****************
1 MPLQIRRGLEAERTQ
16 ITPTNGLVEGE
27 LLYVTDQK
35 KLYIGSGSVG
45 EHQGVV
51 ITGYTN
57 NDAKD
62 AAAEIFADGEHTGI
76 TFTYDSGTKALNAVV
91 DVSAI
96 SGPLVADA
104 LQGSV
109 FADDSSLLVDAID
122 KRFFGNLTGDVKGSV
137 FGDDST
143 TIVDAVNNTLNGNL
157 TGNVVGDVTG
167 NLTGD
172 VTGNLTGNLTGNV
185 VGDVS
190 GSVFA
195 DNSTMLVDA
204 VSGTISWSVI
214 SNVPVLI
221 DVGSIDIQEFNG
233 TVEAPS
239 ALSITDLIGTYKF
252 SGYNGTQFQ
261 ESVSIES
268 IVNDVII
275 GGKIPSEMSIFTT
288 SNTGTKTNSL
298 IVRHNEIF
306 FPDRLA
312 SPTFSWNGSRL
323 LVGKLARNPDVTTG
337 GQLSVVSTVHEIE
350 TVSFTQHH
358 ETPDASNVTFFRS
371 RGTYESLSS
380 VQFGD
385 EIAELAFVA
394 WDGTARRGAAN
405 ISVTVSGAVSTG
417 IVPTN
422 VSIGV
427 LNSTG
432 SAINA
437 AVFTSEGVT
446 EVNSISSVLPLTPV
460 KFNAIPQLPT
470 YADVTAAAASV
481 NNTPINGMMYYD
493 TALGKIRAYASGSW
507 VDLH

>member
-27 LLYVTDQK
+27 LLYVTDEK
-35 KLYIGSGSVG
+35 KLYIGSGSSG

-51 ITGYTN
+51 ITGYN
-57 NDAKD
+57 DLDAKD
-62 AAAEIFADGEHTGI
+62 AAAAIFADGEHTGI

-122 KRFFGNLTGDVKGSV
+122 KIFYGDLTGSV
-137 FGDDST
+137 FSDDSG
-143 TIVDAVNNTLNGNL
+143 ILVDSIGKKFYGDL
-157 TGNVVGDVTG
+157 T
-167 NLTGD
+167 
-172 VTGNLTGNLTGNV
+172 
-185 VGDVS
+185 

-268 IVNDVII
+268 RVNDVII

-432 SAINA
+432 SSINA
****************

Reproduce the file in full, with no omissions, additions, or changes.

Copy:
1 MPLQIRRGLEAERTQ
16 ITPTNGLVEGE
27 LLYVTDQK
35 KLYIGSGSVG
45 EHQGVV
51 ITGYTN
57 NDAKD
62 AAAEIFADGEHTGI
76 TFTYDSGTKALNAVV
91 DVSAI
96 SGPLVADA
104 LQGSV
109 FADDSSLLVDAID
122 KRFFGNLTGDVKGSV
137 FGDDST
143 TIVDAVNNTLNGNL
157 TGNVVGDVTG
167 NLTGD
172 VTGNLTGNLTGNV
185 VGDVS
190 GSVFA
195 DNSTMLVDA
204 VSGTISWSVI
214 SNVPVLI
221 DVGSIDIQEFNG
233 TVEAPS
239 ALSITDLIGTYKF
252 SGYNGTQFQ
261 ESVSIES
268 IVNDVII
275 GGKIPSEMSIFTT
288 SNTGTKTNSL
298 IVRHNEIF
306 FPDRLA
312 SPTFSWNGSRL
323 LVGKLARNPDVTTG
337 GQLSVVSTVHEIE
350 TVSFTQHH
358 ETPDASNVTFFRS
371 RGTYESLSS
380 VQFGD
385 EIAELAFVA
394 WDGTARRGAAN
405 ISVTVSGAVSTG
417 IVPTN
422 VSIGV
427 LNSTG
432 SAINA
437 AVFTSEGVT
446 EVNSISSVLPLTPV
460 KFNAIPQLPT
470 YADVTAAAASV
481 NNTPINGMMYYD
493 TALGKIRAYASGSW
507 VDLH

>member
-27 LLYVTDQK
+27 LLYVTDEK
-35 KLYIGSGSVG
+35 KLYIGSGSSG

-51 ITGYTN
+51 ITGYN
-57 NDAKD
+57 DLDAKD
-62 AAAEIFADGEHTGI
+62 AAAAIFADGEHTGI

-122 KRFFGNLTGDVKGSV
+122 KIFYGDLTGSV
-137 FGDDST
+137 FSDDSG
-143 TIVDAVNNTLNGNL
+143 ILVDSIGKKFYGDL
-157 TGNVVGDVTG
+157 T
-167 NLTGD
+167 
-172 VTGNLTGNLTGNV
+172 
-185 VGDVS
+185 

-268 IVNDVII
+268 RVNDVII

-432 SAINA
+432 SSINA